Castleford Tigers ace Danny Richardson details his harrowing road to recovery ahead of Super League comeback

Aaron Bower
Castleford Tigers badge, Danny Richardson

Danny Richardson practices his kicking ahead of a Castleford Tigers pre-season game - Alamy

It may have only been half an hour in a pre-season friendly, but for Danny Richardson, it felt like a moment he thought would potentially never arrive.

Those not paying complete attention might have skimmed past the fact that the Castleford Tigers half-back was actually on the field against London Broncos last month.

After all, Richardson has been a permanent fixture in Super League for a number of years – both at St Helens, where he burst onto the scene as a talented teenager with the rugby world at his feet, and now at Castleford.

But for the last 18 months, he has been restricted to the role of frustrated spectator after a horrific injury nightmare that must have felt never-ending on more than one occasion.

A torn ACL and MCL against Salford Red Devils in August 2022 ended his season prematurely, just as Castleford were pushing for the play-offs under Lee Radford.

The initial prognosis was around 12 months on the sidelines, leading to the prospect of him perhaps feature late last year for the Tigers as they battled for Super League survival. However, further setbacks meant he would miss the entirety of the 2023 season.

So often, we think of players as exactly that: players, served up for our entertainment and little more.

But there is a human impact to spending such a significant part of a playing career unable to even do the most basic of things, let alone play rugby league at the highest level.

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‘It’s just made me put things into perspective… I struggled bathing my daughter at times because I couldn’t even kneel down’

It is safe to say the last 18 months have shaped Richardson as a person, as well as just a player. “It’s just made me put things into perspective,” he tells Love Rugby League. “You can get too down about a loss sometimes or too high about a win.

“For a period of time you lose the general function of your life,” he admits.

Danny Richardson Castleford Tigers SWpix
Photo: Allan McKenzie/SWpix

“For example, I struggled bathing my daughter at times because I couldn’t even kneel down. You sort of forget about rugby for a bit and realise what actually does matter, like your family. You grow up a bit.

“If anything, it’s just made me more hungry and excited to just get back playing, watching every week. Once you take a step back and can’t affect the game, it is really frustrating, especially the way we were going last year.

“I just wanted to help out and I couldn’t. I’ve developed as a person.

“To get back playing after 18 months, at times you don’t think that day is going to come as it’s just so long.”

That nightmare definitively comes to an end on Saturday evening for Richardson. He is likely to feature for Castleford in their season opener against defending champions Wigan Warriors, at a practically sold-out Wheldon Road.

It will be some way to return to competitive rugby league.

“To get back playing after 18 months, at times you don’t think that day is going to come as it is that long without getting on a field,” he says.

“I was excited more than anything to get back playing in pre-season. It’s my livelihood and it’s all I want to do: play rugby and win. I’ve not been able to do that for a full year and a half.”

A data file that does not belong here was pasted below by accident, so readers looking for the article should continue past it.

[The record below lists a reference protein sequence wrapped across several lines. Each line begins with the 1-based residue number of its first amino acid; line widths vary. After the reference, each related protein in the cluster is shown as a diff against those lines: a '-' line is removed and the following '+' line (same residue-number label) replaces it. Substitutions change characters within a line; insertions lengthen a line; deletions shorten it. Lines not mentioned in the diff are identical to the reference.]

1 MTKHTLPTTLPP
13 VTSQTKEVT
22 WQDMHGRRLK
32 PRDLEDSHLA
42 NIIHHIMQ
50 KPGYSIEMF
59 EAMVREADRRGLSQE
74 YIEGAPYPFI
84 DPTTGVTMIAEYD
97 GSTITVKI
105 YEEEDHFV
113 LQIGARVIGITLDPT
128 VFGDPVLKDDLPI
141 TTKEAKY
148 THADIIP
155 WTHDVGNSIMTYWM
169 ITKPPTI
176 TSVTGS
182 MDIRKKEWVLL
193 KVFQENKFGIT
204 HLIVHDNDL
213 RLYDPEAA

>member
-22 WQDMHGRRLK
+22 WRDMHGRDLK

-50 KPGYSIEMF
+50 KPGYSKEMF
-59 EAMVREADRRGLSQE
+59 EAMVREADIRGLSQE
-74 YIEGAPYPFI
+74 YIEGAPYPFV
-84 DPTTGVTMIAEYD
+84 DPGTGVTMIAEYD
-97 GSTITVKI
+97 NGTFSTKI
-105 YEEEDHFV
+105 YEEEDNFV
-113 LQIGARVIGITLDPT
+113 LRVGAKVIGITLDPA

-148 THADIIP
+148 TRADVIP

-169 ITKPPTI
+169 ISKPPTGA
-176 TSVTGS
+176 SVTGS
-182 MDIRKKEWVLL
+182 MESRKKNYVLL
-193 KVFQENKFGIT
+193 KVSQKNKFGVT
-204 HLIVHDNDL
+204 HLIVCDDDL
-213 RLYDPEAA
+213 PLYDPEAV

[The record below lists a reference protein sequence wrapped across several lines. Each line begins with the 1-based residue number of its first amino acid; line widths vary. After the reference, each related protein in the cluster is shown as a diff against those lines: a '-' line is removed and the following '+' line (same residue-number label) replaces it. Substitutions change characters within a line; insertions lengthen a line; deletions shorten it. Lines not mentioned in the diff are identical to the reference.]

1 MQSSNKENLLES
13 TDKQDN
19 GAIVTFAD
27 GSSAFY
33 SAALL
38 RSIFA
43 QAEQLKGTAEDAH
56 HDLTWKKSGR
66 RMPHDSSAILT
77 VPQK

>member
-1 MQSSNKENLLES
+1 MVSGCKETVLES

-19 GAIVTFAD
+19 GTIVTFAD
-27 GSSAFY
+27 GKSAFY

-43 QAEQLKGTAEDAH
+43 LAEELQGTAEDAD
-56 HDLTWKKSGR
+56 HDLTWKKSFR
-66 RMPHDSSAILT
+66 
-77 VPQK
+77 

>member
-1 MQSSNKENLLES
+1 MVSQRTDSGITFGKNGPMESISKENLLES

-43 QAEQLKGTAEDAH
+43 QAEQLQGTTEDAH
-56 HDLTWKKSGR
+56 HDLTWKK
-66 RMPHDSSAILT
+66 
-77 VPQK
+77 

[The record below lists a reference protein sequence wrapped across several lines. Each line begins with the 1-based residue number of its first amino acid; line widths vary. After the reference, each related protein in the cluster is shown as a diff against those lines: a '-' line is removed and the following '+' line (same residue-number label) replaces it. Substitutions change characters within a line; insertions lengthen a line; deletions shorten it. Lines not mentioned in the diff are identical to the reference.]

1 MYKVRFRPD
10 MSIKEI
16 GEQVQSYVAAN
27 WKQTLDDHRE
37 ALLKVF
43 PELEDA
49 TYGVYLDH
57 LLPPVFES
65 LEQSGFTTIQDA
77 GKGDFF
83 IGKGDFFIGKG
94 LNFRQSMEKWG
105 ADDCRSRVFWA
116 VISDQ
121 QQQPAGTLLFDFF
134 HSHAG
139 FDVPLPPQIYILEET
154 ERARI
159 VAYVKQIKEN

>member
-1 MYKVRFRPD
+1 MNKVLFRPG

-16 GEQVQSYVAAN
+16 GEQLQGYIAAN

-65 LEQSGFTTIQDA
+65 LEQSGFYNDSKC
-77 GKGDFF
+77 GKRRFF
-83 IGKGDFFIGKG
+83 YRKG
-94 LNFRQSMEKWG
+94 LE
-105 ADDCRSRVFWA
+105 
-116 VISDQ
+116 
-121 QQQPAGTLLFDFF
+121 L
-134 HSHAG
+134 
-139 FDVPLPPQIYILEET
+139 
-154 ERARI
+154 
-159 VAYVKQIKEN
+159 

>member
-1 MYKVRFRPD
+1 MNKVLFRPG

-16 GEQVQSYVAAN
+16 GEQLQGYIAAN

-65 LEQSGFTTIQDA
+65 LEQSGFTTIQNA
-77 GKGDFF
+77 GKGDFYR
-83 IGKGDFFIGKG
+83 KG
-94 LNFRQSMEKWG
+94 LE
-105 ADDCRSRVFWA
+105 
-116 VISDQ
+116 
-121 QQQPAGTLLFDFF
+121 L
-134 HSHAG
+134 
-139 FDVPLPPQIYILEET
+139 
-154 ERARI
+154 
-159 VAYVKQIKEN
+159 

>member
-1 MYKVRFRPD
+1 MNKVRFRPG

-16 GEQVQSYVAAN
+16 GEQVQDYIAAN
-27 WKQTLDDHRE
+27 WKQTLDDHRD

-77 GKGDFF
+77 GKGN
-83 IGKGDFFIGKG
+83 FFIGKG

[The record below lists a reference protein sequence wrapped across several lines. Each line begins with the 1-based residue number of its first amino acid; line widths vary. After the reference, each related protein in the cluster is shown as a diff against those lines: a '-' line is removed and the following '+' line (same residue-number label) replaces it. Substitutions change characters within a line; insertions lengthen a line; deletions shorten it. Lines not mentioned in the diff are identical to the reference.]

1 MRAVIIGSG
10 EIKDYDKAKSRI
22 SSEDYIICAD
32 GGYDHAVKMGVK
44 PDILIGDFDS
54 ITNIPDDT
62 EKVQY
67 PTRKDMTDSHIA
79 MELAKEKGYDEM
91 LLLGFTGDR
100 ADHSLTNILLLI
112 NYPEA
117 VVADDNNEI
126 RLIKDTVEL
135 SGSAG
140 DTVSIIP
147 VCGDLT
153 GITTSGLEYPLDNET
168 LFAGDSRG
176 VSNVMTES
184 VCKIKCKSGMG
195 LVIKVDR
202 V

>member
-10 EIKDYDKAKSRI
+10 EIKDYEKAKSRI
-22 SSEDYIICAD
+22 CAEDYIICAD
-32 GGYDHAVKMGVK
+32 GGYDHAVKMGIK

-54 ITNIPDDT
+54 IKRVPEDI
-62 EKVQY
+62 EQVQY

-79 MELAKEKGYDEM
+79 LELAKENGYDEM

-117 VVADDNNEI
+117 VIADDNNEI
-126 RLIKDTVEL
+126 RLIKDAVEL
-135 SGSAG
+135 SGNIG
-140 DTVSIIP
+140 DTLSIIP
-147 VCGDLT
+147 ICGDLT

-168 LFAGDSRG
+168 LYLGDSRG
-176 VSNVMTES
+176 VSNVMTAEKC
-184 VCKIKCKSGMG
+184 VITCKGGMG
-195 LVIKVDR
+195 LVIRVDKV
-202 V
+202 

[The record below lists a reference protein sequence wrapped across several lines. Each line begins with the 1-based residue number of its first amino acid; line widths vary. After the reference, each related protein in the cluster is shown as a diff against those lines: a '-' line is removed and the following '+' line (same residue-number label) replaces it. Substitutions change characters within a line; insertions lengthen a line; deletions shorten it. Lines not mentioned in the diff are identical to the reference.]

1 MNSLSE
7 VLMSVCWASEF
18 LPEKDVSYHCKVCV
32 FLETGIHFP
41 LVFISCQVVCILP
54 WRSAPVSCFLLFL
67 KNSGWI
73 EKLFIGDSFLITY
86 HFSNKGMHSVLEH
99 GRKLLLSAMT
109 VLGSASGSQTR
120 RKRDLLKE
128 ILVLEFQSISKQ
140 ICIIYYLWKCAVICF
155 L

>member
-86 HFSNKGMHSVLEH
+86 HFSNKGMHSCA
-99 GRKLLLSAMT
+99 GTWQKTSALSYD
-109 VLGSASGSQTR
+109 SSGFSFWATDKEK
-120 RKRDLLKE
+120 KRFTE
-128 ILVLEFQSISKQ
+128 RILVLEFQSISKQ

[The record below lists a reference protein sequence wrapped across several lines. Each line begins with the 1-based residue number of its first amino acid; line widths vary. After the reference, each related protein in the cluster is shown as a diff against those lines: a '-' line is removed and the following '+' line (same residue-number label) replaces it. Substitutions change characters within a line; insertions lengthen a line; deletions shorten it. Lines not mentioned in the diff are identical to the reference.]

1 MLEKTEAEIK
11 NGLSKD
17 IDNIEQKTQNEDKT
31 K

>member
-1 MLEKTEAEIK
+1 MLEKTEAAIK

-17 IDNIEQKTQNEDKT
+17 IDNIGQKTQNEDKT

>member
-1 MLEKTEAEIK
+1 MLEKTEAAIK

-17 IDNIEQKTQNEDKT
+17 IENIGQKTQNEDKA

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‘You’re getting robbed of your daily abilities’

We often hear about the severity of injuries like the one Richardson suffered: but not the mental scars it can leave, as well as the things it deprives you of away from the rugby field.

“You’re getting robbed of your daily abilities, stuff like to just walk down the stairs,” Richardson admits.

Danny Richardson
Danny Richardson in action for Castleford Tigers in pre-season – Alamy

“In the first stages you just want get up, walk to the fridge and get a drink, and it’s that much of an effort that you can’t be bothered. It puts things into perspective and drives you on even more.”

The emotional toll of being confided to the physio room while your team-mates are doing the one thing you crave more than anything else is another difficult step in the recovery, according to Richardson. “That’s probably the worst bit,” he says.

“Someone will get a two-monther and they’ll be in and out, and you’ll be at almost the same stage in your recovery as when they came in.

“It’s just baby steps. For me, I’ve always tried to run before I can walk too. You have to develop patience but thankfully, we’re here now.”

It will certainly be a cathartic moment for Richardson when he steps onto the field on Saturday evening. Some may look at his performance and scrutinise it, to try and ascertain at a simply far too early stage whether or not Richardson can be the player he was pre-injury.

However, another big learning of the recovery period for the half-back is to simply ignore that attention.

“One of the big things I’ve learned over the past 18 months is ignoring outside noise,” he says.

“I’d never really been bothered about it before anyway but now, I couldn’t care less whether people think I’ve got a point to prove or not.

“I’m just looking forward to getting out there, enjoying my rugby with a smile on my face and getting back to winning games again.

“Friendlies are great and I was excited to get back playing, but when there’s a Super League game on the telly in an evening, there’s two points at stake: it’s a completely different kettle of fish.”

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